Without answering, I retreat into my pillow and pull the sheets up over my head. I ball up, completely covered, the way I used to during our first year when I had no class and he had to work early. I should be considering my next action, but instead find myself lulled by the warmth of my own rhythmic breath. The sheets inflate and deflate around me like a bellows.
I can hear him scuttle around the tiny bachelor apartment, from the kitchen, to the bathroom, to the closet, and back to the bathroom. I’ve always found the “bachelor” part of “bachelor apartment” funny. Just by living here together, we were actively refuting it. Or is a man still a bachelor until he gets married? Whatever he was, we survived. It was cramped, but I didn’t mind it. Not until the end, anyway.
Still enveloped in my breath bellows, I hear the front click door open, creak, then shut. I hear no more breathing or moving inside the room. Just the whir of cars from the road outside. I peek out from under the sheets. He’s gone and I’m alone again.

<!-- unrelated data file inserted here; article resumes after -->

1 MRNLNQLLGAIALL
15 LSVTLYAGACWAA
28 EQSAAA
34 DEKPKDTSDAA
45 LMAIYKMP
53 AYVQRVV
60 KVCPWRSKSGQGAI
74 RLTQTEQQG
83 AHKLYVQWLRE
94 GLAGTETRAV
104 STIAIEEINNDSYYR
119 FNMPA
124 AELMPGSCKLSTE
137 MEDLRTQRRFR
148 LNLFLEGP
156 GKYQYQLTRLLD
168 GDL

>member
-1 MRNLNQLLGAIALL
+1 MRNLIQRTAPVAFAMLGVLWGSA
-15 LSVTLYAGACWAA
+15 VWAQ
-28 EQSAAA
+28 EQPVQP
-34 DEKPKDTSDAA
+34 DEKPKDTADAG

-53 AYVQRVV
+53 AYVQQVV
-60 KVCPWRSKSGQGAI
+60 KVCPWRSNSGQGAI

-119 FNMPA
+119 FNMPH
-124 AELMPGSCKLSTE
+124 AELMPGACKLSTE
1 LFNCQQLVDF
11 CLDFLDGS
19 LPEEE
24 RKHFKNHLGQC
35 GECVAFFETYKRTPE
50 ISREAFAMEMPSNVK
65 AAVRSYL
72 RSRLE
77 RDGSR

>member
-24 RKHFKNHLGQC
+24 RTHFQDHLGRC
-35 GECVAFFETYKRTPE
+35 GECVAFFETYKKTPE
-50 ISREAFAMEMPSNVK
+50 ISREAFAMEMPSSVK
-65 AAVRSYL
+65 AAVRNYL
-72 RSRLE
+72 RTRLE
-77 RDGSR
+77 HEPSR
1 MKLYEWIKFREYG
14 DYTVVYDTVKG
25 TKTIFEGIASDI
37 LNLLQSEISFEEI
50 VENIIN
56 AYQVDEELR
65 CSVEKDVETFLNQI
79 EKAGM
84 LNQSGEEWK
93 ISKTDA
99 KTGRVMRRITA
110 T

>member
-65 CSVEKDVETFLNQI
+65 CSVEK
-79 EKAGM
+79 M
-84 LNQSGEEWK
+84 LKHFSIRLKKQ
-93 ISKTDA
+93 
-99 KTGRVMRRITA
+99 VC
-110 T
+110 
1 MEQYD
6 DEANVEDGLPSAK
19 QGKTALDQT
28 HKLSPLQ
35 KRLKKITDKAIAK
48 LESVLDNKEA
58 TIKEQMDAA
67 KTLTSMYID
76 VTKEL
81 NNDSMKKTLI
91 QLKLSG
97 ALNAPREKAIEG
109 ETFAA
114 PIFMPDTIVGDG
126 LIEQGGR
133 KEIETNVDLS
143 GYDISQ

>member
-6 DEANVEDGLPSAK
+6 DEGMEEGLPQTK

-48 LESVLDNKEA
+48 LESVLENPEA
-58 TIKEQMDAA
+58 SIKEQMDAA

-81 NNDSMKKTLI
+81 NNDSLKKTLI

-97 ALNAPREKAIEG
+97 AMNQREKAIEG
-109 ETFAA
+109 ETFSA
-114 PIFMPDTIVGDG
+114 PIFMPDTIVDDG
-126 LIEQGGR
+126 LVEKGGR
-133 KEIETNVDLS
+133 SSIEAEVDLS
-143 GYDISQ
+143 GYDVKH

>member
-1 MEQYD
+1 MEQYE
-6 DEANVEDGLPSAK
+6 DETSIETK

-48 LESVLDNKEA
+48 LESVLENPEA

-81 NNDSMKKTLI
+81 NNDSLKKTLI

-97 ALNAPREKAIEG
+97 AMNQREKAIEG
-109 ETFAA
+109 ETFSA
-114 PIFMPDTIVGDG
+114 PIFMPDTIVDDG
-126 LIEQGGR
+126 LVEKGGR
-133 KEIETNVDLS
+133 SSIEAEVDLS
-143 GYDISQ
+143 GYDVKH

about the author
CURTIS SNIDER is a writer and creator from Edmonton, Alberta. Growing up in a military family, he moved across the country more than a few times before eventually returning to Edmonton where he now lives with his wife and cat. He received his Bachelor of Commerce from the University of Alberta and when he’s not working or writing, he’s been seen acting, making short films, and performing improv comedy.
from the library
Inspired by true events, this story by Scotiabank Giller Prize-nominated author Pauline Holdstock tells of the incredible bond between a mother and daughter, and with gut-wrenching poignancy reminds us of the little things that make life worth living.
“Hers is the kind of prose you get lost in.”
— National Post on The Hunter and the Wild Girl
“Holdstock’s writing manages to be both heartbreakingly poetic and densely detailed ... sad passages, ghostlike recollections, written almost from the vantage point of the present, establish the book as a great work of fiction.”
— The Globe and Mail on Into the Heart of the Country, longlisted for the 2011 Scotiabank Giller Prize
“Holdstock, with a few deft strokes, pulls the reader into the tumultuous life of an alluring rabble of characters: painters, sculptors, patrons, fools, and slaves ... In Beyond Measure, she proves herself a master of pacing. Her lively, macabre plot trips lightly along in spite of its dark elements.”